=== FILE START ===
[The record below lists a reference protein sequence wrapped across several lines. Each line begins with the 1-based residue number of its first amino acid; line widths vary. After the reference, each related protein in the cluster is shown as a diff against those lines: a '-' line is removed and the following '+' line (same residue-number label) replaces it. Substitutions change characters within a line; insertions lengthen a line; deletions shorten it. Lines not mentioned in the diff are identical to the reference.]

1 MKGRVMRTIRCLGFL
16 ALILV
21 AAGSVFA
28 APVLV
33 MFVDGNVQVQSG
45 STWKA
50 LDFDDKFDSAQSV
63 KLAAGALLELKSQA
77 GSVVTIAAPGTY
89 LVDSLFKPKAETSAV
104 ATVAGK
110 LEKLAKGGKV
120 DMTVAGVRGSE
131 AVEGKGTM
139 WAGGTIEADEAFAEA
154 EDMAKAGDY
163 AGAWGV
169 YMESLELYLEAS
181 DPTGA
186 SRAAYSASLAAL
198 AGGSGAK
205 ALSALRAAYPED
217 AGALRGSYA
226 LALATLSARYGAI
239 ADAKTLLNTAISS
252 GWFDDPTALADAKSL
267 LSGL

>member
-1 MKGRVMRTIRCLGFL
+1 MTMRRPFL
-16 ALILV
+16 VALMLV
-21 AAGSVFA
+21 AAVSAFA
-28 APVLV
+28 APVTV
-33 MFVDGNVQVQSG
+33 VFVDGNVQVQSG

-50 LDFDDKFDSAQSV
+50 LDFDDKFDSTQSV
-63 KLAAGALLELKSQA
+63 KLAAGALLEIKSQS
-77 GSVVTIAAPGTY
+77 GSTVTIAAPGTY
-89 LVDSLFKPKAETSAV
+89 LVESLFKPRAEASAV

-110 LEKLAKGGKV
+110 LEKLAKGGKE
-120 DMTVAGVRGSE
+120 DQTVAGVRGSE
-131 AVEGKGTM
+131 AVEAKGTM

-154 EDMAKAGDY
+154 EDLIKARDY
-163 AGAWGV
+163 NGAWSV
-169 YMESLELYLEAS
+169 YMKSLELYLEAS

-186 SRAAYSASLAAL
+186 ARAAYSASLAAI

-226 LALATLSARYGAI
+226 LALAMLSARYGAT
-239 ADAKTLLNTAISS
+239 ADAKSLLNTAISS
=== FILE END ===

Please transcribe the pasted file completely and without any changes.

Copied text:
[The record below lists a reference protein sequence wrapped across several lines. Each line begins with the 1-based residue number of its first amino acid; line widths vary. After the reference, each related protein in the cluster is shown as a diff against those lines: a '-' line is removed and the following '+' line (same residue-number label) replaces it. Substitutions change characters within a line; insertions lengthen a line; deletions shorten it. Lines not mentioned in the diff are identical to the reference.]

1 MKGRVMRTIRCLGFL
16 ALILV
21 AAGSVFA
28 APVLV
33 MFVDGNVQVQSG
45 STWKA
50 LDFDDKFDSAQSV
63 KLAAGALLELKSQA
77 GSVVTIAAPGTY
89 LVDSLFKPKAETSAV
104 ATVAGK
110 LEKLAKGGKV
120 DMTVAGVRGSE
131 AVEGKGTM
139 WAGGTIEADEAFAEA
154 EDMAKAGDY
163 AGAWGV
169 YMESLELYLEAS
181 DPTGA
186 SRAAYSASLAAL
198 AGGSGAK
205 ALSALRAAYPED
217 AGALRGSYA
226 LALATLSARYGAI
239 ADAKTLLNTAISS
252 GWFDDPTALADAKSL
267 LSGL

>member
-1 MKGRVMRTIRCLGFL
+1 MTMRRPFL
-16 ALILV
+16 VALMLV
-21 AAGSVFA
+21 AAVSAFA
-28 APVLV
+28 APVTV
-33 MFVDGNVQVQSG
+33 VFVDGNVQVQSG

-50 LDFDDKFDSAQSV
+50 LDFDDKFDSTQSV
-63 KLAAGALLELKSQA
+63 KLAAGALLEIKSQS
-77 GSVVTIAAPGTY
+77 GSTVTIAAPGTY
-89 LVDSLFKPKAETSAV
+89 LVESLFKPRAEASAV

-110 LEKLAKGGKV
+110 LEKLAKGGKE
-120 DMTVAGVRGSE
+120 DQTVAGVRGSE
-131 AVEGKGTM
+131 AVEAKGTM

-154 EDMAKAGDY
+154 EDLIKARDY
-163 AGAWGV
+163 NGAWSV
-169 YMESLELYLEAS
+169 YMKSLELYLEAS

-186 SRAAYSASLAAL
+186 ARAAYSASLAAI

-226 LALATLSARYGAI
+226 LALAMLSARYGAT
-239 ADAKTLLNTAISS
+239 ADAKSLLNTAISS